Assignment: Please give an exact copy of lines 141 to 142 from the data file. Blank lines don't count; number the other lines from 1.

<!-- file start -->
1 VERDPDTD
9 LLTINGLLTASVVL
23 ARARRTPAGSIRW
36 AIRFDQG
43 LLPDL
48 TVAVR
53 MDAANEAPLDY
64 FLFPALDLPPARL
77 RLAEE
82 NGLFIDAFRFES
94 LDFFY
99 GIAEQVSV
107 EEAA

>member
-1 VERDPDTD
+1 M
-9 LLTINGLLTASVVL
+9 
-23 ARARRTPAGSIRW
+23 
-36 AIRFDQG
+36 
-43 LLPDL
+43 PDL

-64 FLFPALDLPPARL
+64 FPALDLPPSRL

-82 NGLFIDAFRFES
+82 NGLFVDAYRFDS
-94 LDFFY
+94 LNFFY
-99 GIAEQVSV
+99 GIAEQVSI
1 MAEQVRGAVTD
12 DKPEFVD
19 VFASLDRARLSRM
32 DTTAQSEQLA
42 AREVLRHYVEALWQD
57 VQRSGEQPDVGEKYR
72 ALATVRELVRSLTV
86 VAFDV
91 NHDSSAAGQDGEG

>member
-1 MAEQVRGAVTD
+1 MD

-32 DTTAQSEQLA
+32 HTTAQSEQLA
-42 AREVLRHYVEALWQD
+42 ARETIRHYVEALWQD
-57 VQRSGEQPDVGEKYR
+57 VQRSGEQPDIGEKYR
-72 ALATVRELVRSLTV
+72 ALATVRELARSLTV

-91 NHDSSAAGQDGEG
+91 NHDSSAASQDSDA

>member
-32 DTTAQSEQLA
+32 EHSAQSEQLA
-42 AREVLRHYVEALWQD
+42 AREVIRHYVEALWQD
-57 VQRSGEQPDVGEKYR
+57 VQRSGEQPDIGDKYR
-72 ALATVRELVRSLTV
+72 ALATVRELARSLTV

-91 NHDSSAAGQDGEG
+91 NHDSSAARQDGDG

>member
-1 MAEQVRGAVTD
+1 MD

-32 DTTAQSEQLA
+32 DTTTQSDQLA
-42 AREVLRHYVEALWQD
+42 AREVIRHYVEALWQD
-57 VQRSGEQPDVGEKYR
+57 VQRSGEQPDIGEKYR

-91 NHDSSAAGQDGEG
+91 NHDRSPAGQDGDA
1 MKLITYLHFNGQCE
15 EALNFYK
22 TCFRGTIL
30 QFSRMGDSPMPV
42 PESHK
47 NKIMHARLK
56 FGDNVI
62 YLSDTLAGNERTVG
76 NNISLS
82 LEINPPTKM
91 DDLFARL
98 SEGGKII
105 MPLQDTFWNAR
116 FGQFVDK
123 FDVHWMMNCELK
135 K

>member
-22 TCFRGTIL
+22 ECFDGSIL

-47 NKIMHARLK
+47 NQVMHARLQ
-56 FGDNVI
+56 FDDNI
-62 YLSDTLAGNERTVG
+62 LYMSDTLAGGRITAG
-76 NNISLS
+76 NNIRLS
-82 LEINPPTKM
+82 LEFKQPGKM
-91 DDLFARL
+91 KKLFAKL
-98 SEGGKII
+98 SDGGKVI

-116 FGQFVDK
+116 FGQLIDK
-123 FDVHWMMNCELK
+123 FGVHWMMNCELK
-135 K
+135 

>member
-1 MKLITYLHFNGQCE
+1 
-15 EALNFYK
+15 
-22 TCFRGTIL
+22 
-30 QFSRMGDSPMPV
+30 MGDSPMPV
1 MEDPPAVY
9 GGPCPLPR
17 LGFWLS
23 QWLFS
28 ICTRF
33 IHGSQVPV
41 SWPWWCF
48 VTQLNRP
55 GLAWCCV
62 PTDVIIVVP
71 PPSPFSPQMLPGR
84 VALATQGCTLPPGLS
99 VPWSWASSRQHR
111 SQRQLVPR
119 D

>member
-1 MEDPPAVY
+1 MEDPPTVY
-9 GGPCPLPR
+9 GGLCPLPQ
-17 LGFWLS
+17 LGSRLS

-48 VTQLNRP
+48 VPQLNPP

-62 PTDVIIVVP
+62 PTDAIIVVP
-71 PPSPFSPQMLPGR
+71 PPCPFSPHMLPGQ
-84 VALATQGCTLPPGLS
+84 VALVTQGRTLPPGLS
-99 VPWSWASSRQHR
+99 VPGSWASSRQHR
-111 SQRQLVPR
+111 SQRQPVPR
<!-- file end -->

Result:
-1 MEDPPAVY
+1 MEDPPTVY